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Hair Cycle Phases in Normal Hair Growth
In normal hair growth, our hair follicles go through several distinct phases:
- Anagen: Also known as hair growth. During what is considered the active stage of the hair cycle, new hair is being formed that pushes club hair (hair that is not in the anagen phase) up and out of the follicle. Hair in the stage can remain there for 2-6 years.
- Catagen: During catagen, hair growth stops. Club hair begins to form. Hair in this stage can remain in this transitional phase for 2-3 weeks.
- Telogen: Also known as the resting phase. During this stage, the hair follicle is at rest and the club hair is fully formed. Hair in this phase remains there for about 100 days (“Hair Loss: The Science of Hair”, 2010).
How The Hair Cycle is Related to Hair Loss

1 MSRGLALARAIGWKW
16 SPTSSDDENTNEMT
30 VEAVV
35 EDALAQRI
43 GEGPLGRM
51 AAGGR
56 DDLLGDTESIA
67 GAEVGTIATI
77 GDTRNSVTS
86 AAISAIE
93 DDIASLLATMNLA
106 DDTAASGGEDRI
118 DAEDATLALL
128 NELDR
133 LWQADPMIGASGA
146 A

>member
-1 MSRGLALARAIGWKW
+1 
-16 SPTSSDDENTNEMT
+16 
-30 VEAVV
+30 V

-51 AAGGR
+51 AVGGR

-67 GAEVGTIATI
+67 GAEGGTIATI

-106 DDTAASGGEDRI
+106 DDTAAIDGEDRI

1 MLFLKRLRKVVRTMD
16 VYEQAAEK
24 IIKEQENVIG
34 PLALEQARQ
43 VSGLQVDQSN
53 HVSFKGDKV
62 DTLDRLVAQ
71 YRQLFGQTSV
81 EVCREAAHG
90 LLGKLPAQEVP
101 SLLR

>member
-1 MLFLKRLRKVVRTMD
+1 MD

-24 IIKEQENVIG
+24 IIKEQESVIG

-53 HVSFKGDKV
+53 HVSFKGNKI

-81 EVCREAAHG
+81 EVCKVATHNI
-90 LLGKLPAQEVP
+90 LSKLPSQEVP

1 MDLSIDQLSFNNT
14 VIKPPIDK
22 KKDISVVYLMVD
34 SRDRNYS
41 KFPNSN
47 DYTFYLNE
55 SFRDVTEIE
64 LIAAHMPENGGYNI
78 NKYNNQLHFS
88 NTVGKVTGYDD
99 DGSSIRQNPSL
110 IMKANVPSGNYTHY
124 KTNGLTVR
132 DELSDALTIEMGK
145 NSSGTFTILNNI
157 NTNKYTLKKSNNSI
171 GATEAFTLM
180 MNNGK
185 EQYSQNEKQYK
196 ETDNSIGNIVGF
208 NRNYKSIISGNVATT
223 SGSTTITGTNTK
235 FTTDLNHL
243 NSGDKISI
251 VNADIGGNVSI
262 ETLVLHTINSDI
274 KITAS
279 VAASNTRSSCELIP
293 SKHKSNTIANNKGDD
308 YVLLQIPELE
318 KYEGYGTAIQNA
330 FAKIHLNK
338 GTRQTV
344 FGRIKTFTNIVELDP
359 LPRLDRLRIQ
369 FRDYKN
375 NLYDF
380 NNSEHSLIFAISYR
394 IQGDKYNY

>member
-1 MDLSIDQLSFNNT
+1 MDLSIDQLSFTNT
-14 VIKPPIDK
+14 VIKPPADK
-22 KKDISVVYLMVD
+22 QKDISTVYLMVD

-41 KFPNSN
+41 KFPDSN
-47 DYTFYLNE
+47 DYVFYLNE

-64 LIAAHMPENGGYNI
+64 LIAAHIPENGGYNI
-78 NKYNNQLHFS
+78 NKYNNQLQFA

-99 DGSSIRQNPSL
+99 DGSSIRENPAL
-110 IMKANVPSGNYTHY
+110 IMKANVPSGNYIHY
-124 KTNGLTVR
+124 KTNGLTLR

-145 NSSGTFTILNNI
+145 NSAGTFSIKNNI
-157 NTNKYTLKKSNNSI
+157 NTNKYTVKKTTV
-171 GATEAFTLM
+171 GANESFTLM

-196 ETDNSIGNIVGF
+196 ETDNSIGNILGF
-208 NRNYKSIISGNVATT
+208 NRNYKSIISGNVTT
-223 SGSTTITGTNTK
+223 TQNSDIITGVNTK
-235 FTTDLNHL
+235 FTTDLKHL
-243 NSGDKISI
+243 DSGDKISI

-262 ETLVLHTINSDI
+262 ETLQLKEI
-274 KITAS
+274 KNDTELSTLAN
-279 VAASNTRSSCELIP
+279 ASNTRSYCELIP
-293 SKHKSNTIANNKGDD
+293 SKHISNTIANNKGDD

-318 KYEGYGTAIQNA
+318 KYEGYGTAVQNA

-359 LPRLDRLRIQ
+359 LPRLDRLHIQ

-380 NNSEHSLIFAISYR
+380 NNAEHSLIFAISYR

Normally, approximately 90% of our hair follicles undergo the anagen phase, 1% catagen, and 9% telogen. However, in pattern hair loss, there is an imbalance in how our hair cycles through the phases. As a result, the length of the anagen phase decreases. The proportion of hairs in the catagen/telogen phases increases, leading to an increase in the production of finer, shorter hairs and can ultimately progress to total hair loss (Whiting, 2002).
(2010, March 1). Hair Loss: The Science of Hair. Retrieved from https://www.webmd.com/skin-problems-and-treatments/hair-loss/science-hair#2
Whiting, D. A. (2002). Male pattern hair loss: current understanding. Wiley Online Library, 37, 561-566. https://doi.org/10.1046/j.1365-4362.1998.00542.x